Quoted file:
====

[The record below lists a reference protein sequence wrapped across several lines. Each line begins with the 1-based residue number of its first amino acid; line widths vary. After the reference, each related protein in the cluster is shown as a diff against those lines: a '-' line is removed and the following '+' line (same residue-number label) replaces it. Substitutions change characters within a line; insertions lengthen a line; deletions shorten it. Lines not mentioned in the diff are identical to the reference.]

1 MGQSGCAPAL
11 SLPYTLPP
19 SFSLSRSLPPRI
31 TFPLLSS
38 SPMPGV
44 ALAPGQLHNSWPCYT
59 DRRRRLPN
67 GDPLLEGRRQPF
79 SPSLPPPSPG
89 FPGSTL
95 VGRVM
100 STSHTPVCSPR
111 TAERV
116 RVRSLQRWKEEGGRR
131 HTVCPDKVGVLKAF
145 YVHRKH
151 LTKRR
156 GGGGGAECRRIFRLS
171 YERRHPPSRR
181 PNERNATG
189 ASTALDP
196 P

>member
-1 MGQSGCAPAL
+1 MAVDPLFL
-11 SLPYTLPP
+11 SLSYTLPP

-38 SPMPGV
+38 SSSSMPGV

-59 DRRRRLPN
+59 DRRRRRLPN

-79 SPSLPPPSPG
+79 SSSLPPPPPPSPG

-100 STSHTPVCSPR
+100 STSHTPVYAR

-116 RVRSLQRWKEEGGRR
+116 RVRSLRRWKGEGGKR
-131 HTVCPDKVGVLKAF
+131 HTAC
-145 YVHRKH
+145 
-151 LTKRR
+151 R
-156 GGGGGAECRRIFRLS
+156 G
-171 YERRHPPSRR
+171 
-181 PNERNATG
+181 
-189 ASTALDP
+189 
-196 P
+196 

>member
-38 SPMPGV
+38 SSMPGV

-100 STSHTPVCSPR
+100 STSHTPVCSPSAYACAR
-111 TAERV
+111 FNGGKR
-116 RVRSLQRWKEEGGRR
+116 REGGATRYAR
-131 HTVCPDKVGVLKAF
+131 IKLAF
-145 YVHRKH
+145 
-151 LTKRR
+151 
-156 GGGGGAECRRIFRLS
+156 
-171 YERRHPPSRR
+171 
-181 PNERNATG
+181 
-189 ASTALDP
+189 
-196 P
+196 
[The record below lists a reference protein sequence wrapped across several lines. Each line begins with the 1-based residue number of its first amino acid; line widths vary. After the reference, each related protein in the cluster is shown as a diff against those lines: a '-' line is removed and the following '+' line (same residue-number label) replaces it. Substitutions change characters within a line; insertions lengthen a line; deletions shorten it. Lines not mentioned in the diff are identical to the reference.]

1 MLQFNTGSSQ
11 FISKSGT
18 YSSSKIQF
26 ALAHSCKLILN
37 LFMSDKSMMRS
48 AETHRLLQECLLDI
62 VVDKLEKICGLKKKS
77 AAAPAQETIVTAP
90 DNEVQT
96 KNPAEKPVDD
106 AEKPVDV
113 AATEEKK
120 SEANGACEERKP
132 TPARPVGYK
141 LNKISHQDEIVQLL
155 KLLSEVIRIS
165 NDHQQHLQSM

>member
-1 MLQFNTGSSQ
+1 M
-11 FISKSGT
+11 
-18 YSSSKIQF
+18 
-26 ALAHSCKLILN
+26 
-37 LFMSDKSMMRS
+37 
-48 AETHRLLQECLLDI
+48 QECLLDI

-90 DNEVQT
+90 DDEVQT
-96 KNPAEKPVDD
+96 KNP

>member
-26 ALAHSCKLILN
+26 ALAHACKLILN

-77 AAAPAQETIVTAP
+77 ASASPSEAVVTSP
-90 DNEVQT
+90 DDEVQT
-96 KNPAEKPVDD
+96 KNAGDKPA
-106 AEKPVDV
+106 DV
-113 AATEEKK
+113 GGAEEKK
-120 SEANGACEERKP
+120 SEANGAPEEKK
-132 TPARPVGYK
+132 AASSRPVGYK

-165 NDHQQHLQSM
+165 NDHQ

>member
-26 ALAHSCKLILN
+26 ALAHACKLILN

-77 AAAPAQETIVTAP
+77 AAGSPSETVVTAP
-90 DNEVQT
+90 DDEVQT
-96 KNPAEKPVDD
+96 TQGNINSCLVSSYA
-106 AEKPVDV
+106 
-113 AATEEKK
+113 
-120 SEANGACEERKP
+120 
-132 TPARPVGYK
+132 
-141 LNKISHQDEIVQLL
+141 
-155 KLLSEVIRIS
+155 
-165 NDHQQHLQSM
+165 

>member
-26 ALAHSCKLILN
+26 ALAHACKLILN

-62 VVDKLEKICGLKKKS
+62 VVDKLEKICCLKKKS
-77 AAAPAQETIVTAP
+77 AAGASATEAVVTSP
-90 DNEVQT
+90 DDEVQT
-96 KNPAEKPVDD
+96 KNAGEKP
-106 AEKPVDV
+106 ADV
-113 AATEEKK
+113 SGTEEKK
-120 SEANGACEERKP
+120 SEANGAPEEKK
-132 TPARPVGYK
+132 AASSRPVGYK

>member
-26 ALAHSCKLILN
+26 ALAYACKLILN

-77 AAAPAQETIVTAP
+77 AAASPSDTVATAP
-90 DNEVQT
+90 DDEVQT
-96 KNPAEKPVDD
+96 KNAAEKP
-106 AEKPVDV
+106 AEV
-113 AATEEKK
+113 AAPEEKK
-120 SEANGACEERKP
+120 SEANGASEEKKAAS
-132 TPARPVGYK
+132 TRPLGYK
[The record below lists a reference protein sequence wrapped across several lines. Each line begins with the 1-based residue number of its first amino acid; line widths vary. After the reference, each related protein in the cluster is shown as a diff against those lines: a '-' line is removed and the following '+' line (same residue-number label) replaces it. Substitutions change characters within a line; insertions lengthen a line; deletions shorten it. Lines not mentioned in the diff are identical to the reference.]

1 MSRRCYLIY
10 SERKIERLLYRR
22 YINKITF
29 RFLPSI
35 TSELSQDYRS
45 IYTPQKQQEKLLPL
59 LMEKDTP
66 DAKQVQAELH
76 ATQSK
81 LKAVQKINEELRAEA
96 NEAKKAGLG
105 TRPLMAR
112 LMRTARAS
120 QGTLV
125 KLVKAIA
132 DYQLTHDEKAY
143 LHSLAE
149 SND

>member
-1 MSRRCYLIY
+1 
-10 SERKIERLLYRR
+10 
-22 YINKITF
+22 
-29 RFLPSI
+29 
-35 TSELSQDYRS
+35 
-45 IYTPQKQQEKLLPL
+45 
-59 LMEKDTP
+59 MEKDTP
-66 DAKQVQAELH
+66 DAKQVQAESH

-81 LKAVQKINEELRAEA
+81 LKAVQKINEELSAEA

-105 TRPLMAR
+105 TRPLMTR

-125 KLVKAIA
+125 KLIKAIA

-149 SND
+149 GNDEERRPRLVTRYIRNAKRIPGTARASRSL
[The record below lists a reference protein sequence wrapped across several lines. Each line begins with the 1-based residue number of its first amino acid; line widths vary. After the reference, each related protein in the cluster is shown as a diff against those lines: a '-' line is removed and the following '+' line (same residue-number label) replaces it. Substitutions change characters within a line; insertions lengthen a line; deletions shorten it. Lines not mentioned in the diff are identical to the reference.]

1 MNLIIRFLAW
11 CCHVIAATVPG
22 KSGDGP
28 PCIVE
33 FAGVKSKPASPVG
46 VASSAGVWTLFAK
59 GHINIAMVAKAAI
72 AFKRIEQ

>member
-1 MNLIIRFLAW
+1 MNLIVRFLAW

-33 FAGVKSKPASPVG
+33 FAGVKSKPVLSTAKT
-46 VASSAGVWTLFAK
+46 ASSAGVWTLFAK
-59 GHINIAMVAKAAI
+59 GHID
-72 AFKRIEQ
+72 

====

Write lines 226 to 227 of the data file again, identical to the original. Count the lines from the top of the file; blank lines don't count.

+59 MEKDTP
-66 DAKQVQAELH